American Journal of Comparative Law
2015, Vol. 63, No. 1, pp. 197-238
Abstract: This article investigates the formation and operation of a market of informal real estate in China, referred to by the term “small property” (xiaochanquan), as their property rights are “smaller” (weaker) than those of the “big” (formal) property market. In the city of Shenzhen, which experienced exponential population growth from 300,000 to more than ten million between 1978 and 2010 as the first experimental site of China’s market reforms, almost half of the buildings are small-property constructions. These illegal buildings, which lack legal titles and are concentrated in 320 intra-city villages, house most of the 8 million migrant workers in Shenzhen and are the main source of livelihood of the more than 300,000 local villagers.
The underlying question is how to coordinate people’s behaviors in the absence of centralized law. A problem of coordination arises when players have to combine their actions in a certain way among multiple possibilities. In other words, coordination games have multiple equilibria, and therefore the payoffs alone do not determine the behavioral outcome. Instead, the final outcome depends on the specific social settings and individual participants involved, leaving room for less concrete variables, such as history and politics, to impact individuals’ choices. Nobel Laureate Thomas Schelling first observed that, in situations requiring coordination, anything that makes salient one behavioral means of coordinating tends to produce self-fulfilling expectations that then lead to the occurrence of that result. This salient solution is called a focal point. The essential idea of the focal point is that the intrinsic magnetism of particular outcomes makes them qualitatively differentiable from the continuum of possible alternatives.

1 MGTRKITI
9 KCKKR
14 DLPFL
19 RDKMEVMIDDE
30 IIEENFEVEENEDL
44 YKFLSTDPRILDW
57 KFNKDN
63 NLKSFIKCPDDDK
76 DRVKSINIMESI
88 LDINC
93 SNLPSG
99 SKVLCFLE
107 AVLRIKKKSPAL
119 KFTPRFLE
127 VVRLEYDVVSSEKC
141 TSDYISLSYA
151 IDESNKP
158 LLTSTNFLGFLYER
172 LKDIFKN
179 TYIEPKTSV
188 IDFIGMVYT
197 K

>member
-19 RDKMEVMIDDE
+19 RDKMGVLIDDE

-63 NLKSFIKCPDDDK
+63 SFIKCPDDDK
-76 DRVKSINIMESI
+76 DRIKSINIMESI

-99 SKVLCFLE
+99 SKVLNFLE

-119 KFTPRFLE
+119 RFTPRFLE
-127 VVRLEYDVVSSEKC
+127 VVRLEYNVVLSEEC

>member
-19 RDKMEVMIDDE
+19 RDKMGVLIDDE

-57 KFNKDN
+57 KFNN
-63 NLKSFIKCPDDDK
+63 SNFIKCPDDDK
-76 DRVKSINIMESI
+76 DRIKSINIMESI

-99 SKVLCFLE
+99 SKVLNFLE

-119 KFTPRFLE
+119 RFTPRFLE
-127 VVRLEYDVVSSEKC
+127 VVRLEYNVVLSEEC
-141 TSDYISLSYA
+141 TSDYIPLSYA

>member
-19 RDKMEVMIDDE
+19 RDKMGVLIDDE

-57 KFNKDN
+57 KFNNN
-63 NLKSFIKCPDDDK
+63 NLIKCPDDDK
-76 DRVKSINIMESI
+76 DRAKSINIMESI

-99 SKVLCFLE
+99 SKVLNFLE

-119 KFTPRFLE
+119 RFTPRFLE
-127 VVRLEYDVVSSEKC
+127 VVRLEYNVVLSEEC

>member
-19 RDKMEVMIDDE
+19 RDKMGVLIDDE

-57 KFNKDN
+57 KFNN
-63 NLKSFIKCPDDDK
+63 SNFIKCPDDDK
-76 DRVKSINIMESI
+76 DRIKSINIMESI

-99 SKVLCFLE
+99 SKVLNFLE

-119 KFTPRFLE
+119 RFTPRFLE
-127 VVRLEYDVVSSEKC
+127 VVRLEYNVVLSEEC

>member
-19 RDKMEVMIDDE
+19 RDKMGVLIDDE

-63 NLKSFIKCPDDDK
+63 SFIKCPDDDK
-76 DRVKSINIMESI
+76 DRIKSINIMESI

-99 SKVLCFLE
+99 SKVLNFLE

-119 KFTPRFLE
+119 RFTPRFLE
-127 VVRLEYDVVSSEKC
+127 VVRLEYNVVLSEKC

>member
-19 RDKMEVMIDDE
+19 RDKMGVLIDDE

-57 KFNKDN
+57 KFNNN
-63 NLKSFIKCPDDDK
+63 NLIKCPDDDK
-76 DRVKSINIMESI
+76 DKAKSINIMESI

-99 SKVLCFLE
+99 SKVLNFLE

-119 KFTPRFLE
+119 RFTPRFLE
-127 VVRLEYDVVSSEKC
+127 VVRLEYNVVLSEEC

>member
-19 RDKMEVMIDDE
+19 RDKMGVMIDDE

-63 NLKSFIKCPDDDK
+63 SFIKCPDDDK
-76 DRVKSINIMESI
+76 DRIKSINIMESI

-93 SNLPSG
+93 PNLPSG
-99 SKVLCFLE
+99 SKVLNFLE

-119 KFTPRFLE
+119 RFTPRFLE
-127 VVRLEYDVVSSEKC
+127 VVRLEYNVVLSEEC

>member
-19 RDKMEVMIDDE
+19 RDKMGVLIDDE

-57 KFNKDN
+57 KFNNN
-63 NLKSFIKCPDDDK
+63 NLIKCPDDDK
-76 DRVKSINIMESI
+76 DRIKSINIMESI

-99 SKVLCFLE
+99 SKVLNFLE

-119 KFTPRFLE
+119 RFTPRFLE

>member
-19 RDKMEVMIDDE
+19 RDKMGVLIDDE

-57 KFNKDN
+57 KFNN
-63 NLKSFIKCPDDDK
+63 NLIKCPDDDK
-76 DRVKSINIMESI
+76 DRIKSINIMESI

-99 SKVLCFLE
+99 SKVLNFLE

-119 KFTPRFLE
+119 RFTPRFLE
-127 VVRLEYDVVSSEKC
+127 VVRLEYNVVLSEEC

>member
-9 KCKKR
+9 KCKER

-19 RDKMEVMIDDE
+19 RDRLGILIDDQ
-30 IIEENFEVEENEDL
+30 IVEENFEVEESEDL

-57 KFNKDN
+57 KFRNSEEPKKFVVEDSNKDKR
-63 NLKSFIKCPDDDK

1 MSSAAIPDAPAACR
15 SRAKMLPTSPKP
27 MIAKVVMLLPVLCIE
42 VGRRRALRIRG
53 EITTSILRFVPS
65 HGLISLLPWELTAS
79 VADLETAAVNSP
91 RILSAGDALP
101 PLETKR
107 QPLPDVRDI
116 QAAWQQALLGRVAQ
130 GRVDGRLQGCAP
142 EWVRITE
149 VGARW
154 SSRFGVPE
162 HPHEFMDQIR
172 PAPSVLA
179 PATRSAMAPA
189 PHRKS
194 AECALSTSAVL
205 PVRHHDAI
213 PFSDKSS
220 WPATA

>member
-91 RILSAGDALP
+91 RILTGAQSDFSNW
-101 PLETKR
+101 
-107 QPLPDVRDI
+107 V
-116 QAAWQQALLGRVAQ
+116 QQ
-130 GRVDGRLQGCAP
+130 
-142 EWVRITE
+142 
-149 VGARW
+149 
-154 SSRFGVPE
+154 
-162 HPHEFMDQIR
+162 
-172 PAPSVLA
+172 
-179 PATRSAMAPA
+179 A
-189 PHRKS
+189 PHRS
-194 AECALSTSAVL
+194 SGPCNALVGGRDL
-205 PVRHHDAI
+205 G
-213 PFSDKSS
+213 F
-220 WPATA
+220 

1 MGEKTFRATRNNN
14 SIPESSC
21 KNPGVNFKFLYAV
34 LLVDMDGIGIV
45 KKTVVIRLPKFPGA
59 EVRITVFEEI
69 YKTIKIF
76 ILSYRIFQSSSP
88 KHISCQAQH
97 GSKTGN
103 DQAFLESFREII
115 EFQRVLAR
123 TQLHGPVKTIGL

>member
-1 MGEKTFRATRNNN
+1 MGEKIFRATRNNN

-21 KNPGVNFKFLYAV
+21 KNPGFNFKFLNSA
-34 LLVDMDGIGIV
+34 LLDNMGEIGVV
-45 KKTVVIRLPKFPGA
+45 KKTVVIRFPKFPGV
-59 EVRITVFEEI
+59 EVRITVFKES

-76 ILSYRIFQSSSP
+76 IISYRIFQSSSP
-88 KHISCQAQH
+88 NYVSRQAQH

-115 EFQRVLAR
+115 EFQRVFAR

Set against the backdrop and context of China’s market transition, this research discovers that the political, legal, and economic transition in Shenzhen made rural land development and transfer the focal point, despite its illegality. This focal point coordinates players’ expectations to converge on the same equilibrium in the formation and operation of the small-property market. I model the formation of the small-property market as an Assurance Game among social entrepreneurs in Shenzhen, the demolition risk as a Hawk-Dove Game between the Shenzhen government and farmers, and contract risk as a Hawk-Dove Game between a buyer and a seller. This research enriches our understanding of market institutions by applying up-to-date insights from coordination games and focal point theory. It also contributes a significant real world example to the theories of coordination games and focal points, most of which are based on laboratory experiments. Click here to download the article from SSRN.